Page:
Rose Juarez another biology major comments on the amount of studying and time management that is required in college. Rose states about her transition and what she has learned since high school graduation. “It took a week for me to adjust to college but now I know where most of my classes are. So I got ahead by joining this program and I have enjoyed it so far. Time management for high school times are way different than for college. What I mean by that, you definitely have to put more hours studying for your classes. Also, being at an HBCU, I don’t feel any different since I am Mexican. I really like Harris-Stowe and I am looking forward to this fall. I will tell other freshmen to study, mostly. In high school, I would study but not enough hours like I do now. Also, pay attention in class and take notes even if you don’t understand it right now. Then, go over them later on. Also, create or join a study group. It will truly help.”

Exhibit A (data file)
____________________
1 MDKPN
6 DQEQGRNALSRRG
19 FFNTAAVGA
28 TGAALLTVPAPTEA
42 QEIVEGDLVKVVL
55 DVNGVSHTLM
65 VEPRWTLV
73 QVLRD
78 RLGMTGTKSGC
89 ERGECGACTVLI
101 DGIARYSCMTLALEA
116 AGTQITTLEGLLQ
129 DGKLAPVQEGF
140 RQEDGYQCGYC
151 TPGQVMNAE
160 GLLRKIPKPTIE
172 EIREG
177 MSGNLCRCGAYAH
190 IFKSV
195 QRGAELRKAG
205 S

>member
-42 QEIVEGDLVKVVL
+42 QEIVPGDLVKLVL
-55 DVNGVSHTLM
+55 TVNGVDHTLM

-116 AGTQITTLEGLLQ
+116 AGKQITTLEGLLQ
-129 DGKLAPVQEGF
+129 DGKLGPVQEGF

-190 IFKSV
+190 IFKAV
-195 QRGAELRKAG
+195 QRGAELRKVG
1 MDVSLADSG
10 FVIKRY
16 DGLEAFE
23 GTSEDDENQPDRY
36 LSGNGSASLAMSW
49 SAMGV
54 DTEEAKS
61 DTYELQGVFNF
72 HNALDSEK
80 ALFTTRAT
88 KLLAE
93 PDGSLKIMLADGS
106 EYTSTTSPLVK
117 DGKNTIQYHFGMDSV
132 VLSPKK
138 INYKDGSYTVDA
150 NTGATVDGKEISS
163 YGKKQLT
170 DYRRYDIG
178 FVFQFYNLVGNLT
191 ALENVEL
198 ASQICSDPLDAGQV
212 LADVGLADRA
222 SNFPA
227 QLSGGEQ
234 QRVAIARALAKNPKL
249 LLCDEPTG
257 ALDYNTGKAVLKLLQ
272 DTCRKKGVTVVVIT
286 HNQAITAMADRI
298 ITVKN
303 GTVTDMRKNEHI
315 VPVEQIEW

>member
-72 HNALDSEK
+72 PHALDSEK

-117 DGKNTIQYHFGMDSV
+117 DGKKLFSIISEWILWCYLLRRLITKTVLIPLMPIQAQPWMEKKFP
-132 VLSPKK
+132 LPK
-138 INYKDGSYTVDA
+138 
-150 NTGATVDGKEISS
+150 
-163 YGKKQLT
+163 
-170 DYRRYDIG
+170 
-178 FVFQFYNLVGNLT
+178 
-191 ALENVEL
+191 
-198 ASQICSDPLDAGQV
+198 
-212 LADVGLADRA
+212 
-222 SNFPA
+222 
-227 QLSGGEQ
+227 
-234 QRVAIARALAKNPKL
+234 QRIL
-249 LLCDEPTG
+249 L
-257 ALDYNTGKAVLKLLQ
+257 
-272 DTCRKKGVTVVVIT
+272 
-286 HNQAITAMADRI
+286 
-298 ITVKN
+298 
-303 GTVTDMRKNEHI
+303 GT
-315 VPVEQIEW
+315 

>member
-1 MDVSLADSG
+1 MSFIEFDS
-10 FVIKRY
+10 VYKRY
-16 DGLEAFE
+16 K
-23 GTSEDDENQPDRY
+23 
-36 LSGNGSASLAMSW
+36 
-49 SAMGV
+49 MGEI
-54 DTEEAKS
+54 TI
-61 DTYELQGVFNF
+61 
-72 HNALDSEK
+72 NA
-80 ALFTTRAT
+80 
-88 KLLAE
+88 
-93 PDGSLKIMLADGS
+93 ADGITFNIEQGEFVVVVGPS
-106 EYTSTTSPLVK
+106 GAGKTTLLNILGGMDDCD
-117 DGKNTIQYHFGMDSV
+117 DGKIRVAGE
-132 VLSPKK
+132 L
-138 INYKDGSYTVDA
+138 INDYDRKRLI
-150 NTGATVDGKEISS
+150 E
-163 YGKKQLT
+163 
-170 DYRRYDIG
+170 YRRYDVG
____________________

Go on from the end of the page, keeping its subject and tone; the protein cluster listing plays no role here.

The 2018 Science and Mathematics Academy students are ready to matriculate at HSSU, engage in a fruitful collegiate experience on campus and reach their respective goals of graduation, great job scholars.
About Harris-Stowe State University
Celebrating its 160th anniversary, Harris-Stowe State University (HSSU), located in midtown St. Louis offers the most affordable bachelor’s degree in the state of Missouri. The university is a fully accredited four-year institution with more than 50 majors, minors and certificate programs in education, business and arts and sciences. Harris-Stowe’s mission is to provide outstanding educational opportunities for individuals seeking a rich and engaging academic experience. HSSU’s programs are designed to nurture intellectual curiosity and build authentic skills that prepare students for leadership roles in a global society.